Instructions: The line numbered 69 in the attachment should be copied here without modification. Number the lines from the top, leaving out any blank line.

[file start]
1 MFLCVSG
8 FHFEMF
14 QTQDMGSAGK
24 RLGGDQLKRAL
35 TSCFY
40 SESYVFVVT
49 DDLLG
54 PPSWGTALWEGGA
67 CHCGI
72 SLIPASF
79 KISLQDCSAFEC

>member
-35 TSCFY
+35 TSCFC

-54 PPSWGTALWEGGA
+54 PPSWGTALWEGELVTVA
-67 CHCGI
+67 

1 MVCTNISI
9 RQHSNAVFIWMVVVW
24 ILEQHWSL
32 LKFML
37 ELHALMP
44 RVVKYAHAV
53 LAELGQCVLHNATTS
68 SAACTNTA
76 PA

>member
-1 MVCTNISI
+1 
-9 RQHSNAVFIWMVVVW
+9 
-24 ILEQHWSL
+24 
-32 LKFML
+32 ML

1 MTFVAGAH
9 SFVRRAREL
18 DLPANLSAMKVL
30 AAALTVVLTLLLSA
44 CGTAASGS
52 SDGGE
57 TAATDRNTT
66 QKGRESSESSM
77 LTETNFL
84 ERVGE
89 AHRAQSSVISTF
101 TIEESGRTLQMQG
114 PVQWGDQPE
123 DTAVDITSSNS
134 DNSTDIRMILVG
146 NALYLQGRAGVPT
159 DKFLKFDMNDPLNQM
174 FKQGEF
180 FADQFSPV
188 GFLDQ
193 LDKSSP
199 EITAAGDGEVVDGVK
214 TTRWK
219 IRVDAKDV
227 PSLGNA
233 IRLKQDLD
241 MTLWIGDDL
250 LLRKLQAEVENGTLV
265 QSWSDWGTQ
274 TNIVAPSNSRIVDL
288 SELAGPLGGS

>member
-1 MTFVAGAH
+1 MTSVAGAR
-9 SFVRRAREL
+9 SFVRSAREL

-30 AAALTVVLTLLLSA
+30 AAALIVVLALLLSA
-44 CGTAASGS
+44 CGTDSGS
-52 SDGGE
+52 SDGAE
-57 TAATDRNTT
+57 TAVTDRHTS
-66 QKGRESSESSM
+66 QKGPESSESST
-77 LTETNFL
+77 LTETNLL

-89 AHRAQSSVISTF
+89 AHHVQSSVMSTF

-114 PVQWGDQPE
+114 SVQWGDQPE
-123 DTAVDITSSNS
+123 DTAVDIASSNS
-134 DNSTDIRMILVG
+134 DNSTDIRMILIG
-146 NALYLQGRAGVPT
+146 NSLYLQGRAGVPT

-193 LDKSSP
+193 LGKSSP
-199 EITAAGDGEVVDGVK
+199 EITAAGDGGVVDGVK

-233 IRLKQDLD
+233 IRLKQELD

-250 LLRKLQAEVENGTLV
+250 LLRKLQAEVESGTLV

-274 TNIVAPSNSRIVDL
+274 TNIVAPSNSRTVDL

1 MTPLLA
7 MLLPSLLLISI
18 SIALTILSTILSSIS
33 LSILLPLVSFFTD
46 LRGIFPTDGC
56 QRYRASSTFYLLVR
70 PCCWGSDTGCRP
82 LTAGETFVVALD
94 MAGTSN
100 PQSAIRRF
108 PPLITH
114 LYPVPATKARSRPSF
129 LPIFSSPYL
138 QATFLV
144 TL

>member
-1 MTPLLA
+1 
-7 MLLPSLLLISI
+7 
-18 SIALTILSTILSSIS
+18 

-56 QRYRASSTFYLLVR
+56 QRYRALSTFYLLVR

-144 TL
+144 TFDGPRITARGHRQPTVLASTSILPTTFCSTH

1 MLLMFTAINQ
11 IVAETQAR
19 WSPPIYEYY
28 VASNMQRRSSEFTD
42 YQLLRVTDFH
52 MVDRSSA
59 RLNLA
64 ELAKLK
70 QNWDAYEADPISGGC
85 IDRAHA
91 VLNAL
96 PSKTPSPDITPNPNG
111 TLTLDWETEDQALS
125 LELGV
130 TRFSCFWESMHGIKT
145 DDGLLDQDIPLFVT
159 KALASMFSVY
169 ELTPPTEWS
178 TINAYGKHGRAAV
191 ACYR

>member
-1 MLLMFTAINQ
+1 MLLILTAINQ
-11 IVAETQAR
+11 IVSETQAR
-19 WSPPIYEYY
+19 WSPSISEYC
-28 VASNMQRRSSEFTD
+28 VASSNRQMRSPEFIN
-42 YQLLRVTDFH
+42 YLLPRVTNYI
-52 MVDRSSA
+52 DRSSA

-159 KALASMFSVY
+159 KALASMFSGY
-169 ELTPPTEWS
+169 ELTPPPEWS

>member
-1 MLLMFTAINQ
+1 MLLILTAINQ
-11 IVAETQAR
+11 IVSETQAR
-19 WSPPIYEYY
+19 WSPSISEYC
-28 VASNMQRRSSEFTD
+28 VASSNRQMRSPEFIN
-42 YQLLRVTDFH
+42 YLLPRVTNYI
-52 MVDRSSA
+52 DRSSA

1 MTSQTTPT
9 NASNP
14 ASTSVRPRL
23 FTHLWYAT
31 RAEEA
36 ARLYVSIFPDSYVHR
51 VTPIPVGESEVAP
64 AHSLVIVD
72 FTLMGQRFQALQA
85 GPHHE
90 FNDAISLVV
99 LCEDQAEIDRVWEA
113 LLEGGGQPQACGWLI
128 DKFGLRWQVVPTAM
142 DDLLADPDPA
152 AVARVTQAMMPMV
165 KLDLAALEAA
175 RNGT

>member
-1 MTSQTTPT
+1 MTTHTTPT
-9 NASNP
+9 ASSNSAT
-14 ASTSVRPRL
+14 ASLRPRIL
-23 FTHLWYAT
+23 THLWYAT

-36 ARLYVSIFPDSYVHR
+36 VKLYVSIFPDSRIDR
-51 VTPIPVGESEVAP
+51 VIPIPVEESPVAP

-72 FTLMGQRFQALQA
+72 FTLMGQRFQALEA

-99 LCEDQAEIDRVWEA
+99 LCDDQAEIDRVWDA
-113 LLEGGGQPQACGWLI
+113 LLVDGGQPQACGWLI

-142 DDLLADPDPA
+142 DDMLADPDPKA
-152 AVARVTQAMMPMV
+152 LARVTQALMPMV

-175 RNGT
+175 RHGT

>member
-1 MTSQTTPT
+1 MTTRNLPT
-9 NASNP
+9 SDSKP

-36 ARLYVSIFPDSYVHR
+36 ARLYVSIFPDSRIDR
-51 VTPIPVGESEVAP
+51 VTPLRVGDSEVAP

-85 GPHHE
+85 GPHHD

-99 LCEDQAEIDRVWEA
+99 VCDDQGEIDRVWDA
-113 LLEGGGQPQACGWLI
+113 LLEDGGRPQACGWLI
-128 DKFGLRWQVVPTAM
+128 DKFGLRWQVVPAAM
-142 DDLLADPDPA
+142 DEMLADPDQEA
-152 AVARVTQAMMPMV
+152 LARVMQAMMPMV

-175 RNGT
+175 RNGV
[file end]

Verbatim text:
-1 MTFVAGAH